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What do I need to have ready for baby?

Much like the Hospital Bag scenario, it's really difficult to know exactly what you really need to have ready for baby's arrival, and what's surplus to requirements! There are so many things that you will be told that you absolutely MUST have for baby, the latest gadgets and gismos to make life easier. 

Everyone is different and chooses to live their lives differently, and that's what makes life interesting, but I personally believe that the majority of those gadgets and gismos for baby actually just make life more complicated and cluttered. 

Calm Births Hypnobirthing

So what do you actually need? Well a baby needs to be warm, fed, changed, loved and to sleep. Those are the things it actually needs. So with that in mind:

Clothes - well, yes. You'll need lots of vests, babygrows and hats. Depending on the time of year, they might also need a snowsuit to snuggle in for being outside (but this should be removed when they're in their car seat - see some guidelines on that here). It's always difficult to know if baby is warm enough, the best way to tell is to feel their chest or their back, it should just feel the same warmth as you. 

Food - if you're planning to breastfeed you've already got everything you need. If you're going to formula feed then you'll need formula, bottles, teats and a way to sterilise. You can get sucked into gadgetry here but you really don't need to. The easiest way to keep bottles sterile is to buy the traditional sterilising tablets and have a bowl in the kitchen with it in (replaced every 24 hours), and put bottles into it after you've washed them after each use. Then you've always got a sterile bottle ready to go, at the right temperature. If you buy a microwave steriliser, they are great but if you need a bottle NOW (which can happen!!) then it will be too hot straight after use and you'll have to wait for it to cool down. Ever tried explaining to a hungry baby that it needs to wait patiently???!!!!  And I will sound like my Mother now, but room temperature is right for baby as that is how your milk comes if you were breastfeeding. If you ever offer baby warmed milk you're really setting yourself up for trouble - be warned!!!!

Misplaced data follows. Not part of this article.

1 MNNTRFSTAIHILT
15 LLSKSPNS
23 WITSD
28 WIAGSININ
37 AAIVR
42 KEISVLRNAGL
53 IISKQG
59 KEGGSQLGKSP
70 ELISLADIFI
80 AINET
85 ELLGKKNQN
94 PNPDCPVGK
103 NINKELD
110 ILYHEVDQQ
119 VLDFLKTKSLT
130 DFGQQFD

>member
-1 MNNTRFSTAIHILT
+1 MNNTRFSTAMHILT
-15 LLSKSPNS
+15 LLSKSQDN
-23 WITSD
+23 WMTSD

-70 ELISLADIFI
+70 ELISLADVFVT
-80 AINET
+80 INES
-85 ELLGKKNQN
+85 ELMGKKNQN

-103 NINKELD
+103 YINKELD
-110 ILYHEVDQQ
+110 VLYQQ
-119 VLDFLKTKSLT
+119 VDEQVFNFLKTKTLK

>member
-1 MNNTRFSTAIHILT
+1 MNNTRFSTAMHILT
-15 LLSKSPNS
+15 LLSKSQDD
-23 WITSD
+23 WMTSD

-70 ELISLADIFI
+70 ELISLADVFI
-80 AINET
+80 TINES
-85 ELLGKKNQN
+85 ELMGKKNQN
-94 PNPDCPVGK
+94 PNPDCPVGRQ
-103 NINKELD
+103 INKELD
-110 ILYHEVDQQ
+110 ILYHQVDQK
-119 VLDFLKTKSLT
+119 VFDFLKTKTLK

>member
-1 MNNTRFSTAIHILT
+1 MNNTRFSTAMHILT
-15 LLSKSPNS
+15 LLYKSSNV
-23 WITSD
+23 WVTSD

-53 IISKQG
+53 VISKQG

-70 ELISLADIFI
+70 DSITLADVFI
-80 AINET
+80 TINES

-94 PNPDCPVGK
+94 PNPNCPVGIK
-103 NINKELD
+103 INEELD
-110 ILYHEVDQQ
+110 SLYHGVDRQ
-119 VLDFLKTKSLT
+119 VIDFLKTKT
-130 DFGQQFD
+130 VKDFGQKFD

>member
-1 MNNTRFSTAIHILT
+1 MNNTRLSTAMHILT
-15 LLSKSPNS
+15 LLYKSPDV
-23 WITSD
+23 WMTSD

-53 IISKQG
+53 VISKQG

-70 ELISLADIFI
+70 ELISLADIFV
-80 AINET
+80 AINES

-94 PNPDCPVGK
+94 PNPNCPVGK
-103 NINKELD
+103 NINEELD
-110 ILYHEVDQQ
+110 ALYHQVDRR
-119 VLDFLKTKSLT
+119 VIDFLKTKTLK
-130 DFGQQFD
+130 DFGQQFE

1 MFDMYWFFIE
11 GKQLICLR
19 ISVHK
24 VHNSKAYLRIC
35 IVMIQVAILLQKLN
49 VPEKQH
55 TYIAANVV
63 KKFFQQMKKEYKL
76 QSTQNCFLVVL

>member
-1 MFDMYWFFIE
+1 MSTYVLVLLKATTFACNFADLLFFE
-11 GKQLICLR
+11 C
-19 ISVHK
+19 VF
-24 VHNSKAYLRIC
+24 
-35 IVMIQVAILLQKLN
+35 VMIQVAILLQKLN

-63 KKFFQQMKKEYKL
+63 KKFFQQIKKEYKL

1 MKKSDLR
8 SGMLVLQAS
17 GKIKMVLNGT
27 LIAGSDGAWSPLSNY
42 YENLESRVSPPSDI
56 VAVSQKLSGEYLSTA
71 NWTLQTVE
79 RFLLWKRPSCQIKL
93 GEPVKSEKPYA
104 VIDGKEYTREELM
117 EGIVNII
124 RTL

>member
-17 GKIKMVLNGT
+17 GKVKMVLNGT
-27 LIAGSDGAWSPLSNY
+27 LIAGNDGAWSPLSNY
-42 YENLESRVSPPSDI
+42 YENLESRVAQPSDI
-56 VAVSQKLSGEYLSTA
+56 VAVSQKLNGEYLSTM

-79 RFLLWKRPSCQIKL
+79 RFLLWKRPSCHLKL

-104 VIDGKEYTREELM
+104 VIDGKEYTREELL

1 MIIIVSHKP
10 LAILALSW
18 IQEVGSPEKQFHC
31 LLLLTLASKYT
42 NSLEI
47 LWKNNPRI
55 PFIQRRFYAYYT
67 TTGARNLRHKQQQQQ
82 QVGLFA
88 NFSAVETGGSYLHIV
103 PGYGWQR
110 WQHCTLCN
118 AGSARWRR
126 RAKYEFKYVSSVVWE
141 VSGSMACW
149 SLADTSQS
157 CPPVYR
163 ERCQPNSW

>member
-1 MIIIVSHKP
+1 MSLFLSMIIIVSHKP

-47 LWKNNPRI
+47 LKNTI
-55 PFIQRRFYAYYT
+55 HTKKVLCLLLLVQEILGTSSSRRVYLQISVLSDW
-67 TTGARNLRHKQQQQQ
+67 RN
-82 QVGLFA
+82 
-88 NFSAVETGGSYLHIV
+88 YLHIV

Also in the food category I would say Muslins - you cannot have enough muslins, you'll need one in every room and one in your changing bag. Baby's throw up, often on you when you're out! They also dribble whilst feeding or just after, having a mussy tucked under their chin or to hand to mop up is great. Buy lots of these!!!

Changing - The bag. God people spend £££££'s on changing bags! I've always found that a nice big handbag with lots of pockets is fine, it doesn't have to be an official 'changing bag' to serve it's purpose! 

You'll obviously need nappies (buy shares in these!), some people prefer cloth and some prefer disposable - it's your choice. Warm water and cotton wool is the gentlest way to clean baby's bottom, but this isn't practical when you're out so you will need wipes if you ever want to leave the house. I do strongly suggest buying a tub of vaseline, if you apply this generously to baby's bottom and bits after each nappy change, you will avoid nappy rash - it also means that poo doesn't stick to their skin and comes off easily. You're welcome.